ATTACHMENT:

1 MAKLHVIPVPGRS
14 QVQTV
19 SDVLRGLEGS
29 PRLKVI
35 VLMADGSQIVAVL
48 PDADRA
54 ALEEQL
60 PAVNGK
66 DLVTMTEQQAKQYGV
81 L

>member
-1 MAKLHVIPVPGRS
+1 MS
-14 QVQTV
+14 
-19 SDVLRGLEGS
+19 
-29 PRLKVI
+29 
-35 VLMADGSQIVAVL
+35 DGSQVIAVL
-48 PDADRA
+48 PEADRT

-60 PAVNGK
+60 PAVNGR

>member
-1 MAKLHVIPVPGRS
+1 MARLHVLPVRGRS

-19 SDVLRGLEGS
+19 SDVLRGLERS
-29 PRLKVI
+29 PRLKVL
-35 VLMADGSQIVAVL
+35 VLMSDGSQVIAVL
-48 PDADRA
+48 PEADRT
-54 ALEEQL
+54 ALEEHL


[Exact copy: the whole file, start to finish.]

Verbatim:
1 MAKLHVIPVPGRS
14 QVQTV
19 SDVLRGLEGS
29 PRLKVI
35 VLMADGSQIVAVL
48 PDADRA
54 ALEEQL
60 PAVNGK
66 DLVTMTEQQAKQYGV
81 L

>member
-1 MAKLHVIPVPGRS
+1 MS
-14 QVQTV
+14 
-19 SDVLRGLEGS
+19 
-29 PRLKVI
+29 
-35 VLMADGSQIVAVL
+35 DGSQVIAVL
-48 PDADRA
+48 PEADRT

-60 PAVNGK
+60 PAVNGR

>member
-1 MAKLHVIPVPGRS
+1 MARLHVLPVRGRS

-19 SDVLRGLEGS
+19 SDVLRGLERS
-29 PRLKVI
+29 PRLKVL
-35 VLMADGSQIVAVL
+35 VLMSDGSQVIAVL
-48 PDADRA
+48 PEADRT
-54 ALEEQL
+54 ALEEHL